Michigan will allow trick-or-treating with some health and safety recommendations
LANSING, Mich. (WJRT) - Trick-or-treating will be allowed in Michigan on Halloween, but state health officials are recommending several health and safety guidelines to prevent the spread of coronavirus.
The Michigan Department of Health and Human Services offered tips for trick-or-treaters, their parents and homeowners to prevent COVID-19 outbreaks this fall.
“The way we celebrate Halloween in Michigan will be different this year due to COVID-19,” said Dr. Joneigh Khaldun, chief medical executive and chief deputy for health. “However, there are still many ways to celebrate safely. The guidance MDHHS issued today provides tips for trick-or-treaters and their parents along with homeowners who wish to hand out treats.”
The Centers for Disease Control and Prevention considers trick-or-treating a high risk activity during the coronavirus pandemic. State health officials offered the following tips for children and their parents:
- Talk with children before Halloween about the changes in trick-or-treating and why they are necessary.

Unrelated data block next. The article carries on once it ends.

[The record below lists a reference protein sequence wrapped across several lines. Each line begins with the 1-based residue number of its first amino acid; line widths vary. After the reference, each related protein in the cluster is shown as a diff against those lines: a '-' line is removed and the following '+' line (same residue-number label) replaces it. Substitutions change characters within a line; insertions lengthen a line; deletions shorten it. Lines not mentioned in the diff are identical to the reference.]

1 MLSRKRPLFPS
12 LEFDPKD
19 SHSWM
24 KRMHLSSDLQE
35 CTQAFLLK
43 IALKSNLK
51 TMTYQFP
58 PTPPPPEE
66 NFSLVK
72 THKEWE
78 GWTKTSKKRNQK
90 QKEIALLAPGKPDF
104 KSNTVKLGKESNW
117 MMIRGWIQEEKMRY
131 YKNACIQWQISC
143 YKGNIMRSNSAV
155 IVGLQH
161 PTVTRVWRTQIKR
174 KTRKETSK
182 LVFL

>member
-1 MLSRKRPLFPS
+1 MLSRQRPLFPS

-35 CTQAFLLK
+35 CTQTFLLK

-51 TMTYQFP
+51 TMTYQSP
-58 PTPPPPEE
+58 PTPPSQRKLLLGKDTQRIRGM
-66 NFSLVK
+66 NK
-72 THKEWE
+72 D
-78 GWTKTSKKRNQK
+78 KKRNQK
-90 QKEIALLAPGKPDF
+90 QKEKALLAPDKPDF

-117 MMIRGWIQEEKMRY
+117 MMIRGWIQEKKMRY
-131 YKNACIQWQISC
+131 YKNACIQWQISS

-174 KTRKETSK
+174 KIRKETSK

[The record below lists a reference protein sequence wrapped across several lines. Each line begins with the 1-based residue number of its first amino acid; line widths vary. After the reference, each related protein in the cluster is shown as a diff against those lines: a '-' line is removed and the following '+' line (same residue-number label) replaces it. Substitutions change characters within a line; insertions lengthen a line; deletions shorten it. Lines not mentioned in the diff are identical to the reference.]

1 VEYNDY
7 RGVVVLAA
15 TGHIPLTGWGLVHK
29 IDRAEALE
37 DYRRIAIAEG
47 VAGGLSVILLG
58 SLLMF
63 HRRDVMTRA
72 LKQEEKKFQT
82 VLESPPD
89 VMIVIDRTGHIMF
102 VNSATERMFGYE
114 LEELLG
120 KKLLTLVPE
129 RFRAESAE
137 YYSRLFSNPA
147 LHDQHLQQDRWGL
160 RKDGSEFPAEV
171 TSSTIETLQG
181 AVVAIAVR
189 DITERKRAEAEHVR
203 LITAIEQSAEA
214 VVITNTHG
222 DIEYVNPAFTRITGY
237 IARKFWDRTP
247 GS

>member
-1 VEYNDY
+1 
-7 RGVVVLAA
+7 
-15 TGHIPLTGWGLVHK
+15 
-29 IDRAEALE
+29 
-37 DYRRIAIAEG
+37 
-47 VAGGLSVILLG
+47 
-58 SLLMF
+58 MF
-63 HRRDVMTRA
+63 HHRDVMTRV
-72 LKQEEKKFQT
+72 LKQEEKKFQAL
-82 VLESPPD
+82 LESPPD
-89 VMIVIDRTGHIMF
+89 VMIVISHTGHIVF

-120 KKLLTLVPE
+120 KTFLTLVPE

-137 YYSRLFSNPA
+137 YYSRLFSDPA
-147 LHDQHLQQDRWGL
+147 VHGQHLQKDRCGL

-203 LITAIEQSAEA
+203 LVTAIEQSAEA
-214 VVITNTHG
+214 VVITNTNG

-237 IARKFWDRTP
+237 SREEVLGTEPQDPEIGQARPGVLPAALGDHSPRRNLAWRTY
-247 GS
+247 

- Instruct children about social distancing guidelines and the importance of remaining six feet from others.
- Only trick-or-treat with people from the same household and avoid congregating in large groups.
- Wear a face covering over the nose and mouth, but costume masks don’t count.
- Consider a neighborhood costume parade rather than going door-to-door.
Common coronavirus safety measures also should be followed, such as staying home with any symptoms of the illness and using hand sanitizer often during the night.
Homeowners passing out Halloween candy are asked to use the following health and safety measures:
- Use tape to mark lines six feet apart leading to the door where candy is being passed out.
- Put a table between people giving out and receiving candy -- and disinfect the table often.
- Consider passing out candy in an open space rather than bringing people to the door.
Any Halloween gatherings are subject to Gov. Gretchen Whitmer’s current orders, which limit indoor groups to 10 people or less not from the same household and outdoor groups to 100 people or less.
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